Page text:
Pat and Sari's Honeymoon Bike Ride
Tuesday, April 29, 2008
We had a slow start again this morning, still worn out from yesterday's long haul, even after a good night's sleep. We had breakfast at the motel and then headed to a nearby grocery store for lunch, dinner, and breakfast supplies since we would be camping tonight with no food available. We finally headed out at 8:10 and had a short climb out of Silver City. It's a shame we didn't see more of the town than the commercial strip we came in on. I'm sure it's a lovely town with a lot to offer. Apparently it's quite a biking mecca; in fact, the town was gearing up for a 'Tour of the Gila' bike race the following week - we were glad we would be out of town when that hit. In any case, we got a couple of pictures of the town as we left.
We started out with a short, steep climb up to the Continental Divide, which turned out not to look like much, but luckily there was a sign so we knew we were there. After that, it was a nice, long descent for the next 25 miles or so. It was delightful biking - cool temperature, little breeze, a gentle enough grade that we didn't have to worry about braking, and beautiful scenery. We were glad to be able to enjoy our last day in New Mexico with such a relaxed morning ride. We went past rolling hills dotted as usual by short vegetation. In one large area, the plants were all yuccas, which seemed strange but looked very pretty. The whole area looked a lot greener than we've seen lately and had a very warm, peaceful feel to it. There were ranches spaced out over the landscape as usual and we passed cattle and horses every now and then. We saw another rabbit (not a jack rabbit) and 3 deer who, for once, did not immediately run off. I just barely managed to get a picture of one of them as we rode by. We passed by a couple of small towns, Mangus and Riverside, marked only by a few houses. Riverside is so named because it was by the Gila River, which actually had quite a bit of water coursing through it, although its banks looked like it could hold a lot more. We also went by Black Smith Canyon which went on for miles. The creek that flowed through the canyon was just a trickle of water, but the gorge it formed snaked through a lot of countryside and was quite wide in places, sculpting some interesting shapes out of the earth in its path.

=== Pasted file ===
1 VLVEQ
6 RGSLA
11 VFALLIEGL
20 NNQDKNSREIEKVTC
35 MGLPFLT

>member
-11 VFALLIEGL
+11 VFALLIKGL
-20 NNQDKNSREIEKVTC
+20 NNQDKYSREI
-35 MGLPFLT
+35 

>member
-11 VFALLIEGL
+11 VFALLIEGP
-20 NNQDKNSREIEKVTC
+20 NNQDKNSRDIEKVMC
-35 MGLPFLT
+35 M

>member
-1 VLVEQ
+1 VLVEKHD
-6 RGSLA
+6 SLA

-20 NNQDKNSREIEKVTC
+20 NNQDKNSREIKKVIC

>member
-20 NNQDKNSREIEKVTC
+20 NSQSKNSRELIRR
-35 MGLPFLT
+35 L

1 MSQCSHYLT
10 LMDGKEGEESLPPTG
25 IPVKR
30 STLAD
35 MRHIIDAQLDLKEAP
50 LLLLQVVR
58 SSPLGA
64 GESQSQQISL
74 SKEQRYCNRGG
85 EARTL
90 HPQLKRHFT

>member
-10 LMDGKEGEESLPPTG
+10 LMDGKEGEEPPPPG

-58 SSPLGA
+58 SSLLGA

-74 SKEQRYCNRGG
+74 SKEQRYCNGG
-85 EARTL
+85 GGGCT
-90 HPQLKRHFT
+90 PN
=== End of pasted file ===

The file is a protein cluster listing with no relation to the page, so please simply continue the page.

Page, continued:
We got to the town of Cliff at mile 30. Cliff was the one town we knew to have a little store that sold food. We got a couple of microwave cheese burgers, a soda and coffee and some brownies for the road there. We heated and ate our burgers there, and refilled our Camel-baks with water. It was a friendly little store with a steady stream of locals who chatted with each other. We went on again and had more lovely scenery, now with a gentle climb. Our next town was Buckhorn, which had a post office, a trading post which had closed, an RV park, and a saddlery store which also seemed to sell soda, ice, and pizza. We were pretty well stocked by now, though, so we passed it up. About 10 miles after Buckhorn, we turned left onto Rt. 78 where we knew we would find the hardest climb of the day. The sign that greeted us at our turn was still a little discouraging, though (see below). The road also got a little rougher and the wind started to pick up. Our early morning tiredness started to deepen. However, the scenery was still gorgeous and helped keep our spirits up. We ran into some bike difficulty - our chain slipped and got stuck between the gears and the wheel. Not a serious problem except that we had to take everything off the bike to fix it. It only took about half-an-hour but 3 different people stopped to ask if we were all right or if we needed anything. That was very reassuring, especially since there wasn't much traffic in general. We were soon on our way again, chugging up and down hills. The steepest grades, of course, were at the end when we were really looking forward to our destination, primitive though it might be. We saw one other touring biker, going the opposite way, but he did not seem inclined to stop and talk.
Towards the end of the route, we went through the little town of Mule Creek. It was mostly houses and ranches and very scenic. The road had clearly been patched repeatedly in at least 3 places where it seems that creeks wash over the road regularly. We entered the Gila National Forest at some point on Rt. 78 and later entered the Apache National Forest. When we reached a peak which we expected would be the Arizona border, we looked back to see a beautiful Welcome to New Mexico sign (if you remember, we missed seeing one when we entered New Mexico). We thought Arizona was going to disappoint us, but around another bend, we finally saw it ahead. So we said a sad goodbye to New Mexico and entered our 14th state. After another mile and a bit, we saw the sign for our night's lodging, Cold Creek Campground; we arrrived at 5:30, after 63.5 miles in almost 6-1/2 hours of bike time. Cold Creek is a US Forestry Service-maintained campground with 5 campsites, each with a picnic table and campfire grill and room for tenting. There was one set of pit toilets and nothing else. No water, no electricity, no cell phone service. So today's posting will have to wait until we reach some semblance of civilization tomorrow night in Safford, AZ. We expect to take a rest day in Safford to catch up on some rest and firm up plans for the next week or two.